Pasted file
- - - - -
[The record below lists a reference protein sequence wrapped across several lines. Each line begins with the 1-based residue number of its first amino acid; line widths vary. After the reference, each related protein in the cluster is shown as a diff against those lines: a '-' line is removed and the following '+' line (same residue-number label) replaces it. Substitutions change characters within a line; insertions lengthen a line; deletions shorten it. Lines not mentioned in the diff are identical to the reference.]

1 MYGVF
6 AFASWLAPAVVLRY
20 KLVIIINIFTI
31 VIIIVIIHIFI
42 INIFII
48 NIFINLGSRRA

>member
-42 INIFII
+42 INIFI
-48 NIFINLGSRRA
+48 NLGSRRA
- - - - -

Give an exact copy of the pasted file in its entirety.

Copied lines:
[The record below lists a reference protein sequence wrapped across several lines. Each line begins with the 1-based residue number of its first amino acid; line widths vary. After the reference, each related protein in the cluster is shown as a diff against those lines: a '-' line is removed and the following '+' line (same residue-number label) replaces it. Substitutions change characters within a line; insertions lengthen a line; deletions shorten it. Lines not mentioned in the diff are identical to the reference.]

1 MYGVF
6 AFASWLAPAVVLRY
20 KLVIIINIFTI
31 VIIIVIIHIFI
42 INIFII
48 NIFINLGSRRA

>member
-42 INIFII
+42 INIFI
-48 NIFINLGSRRA
+48 NLGSRRA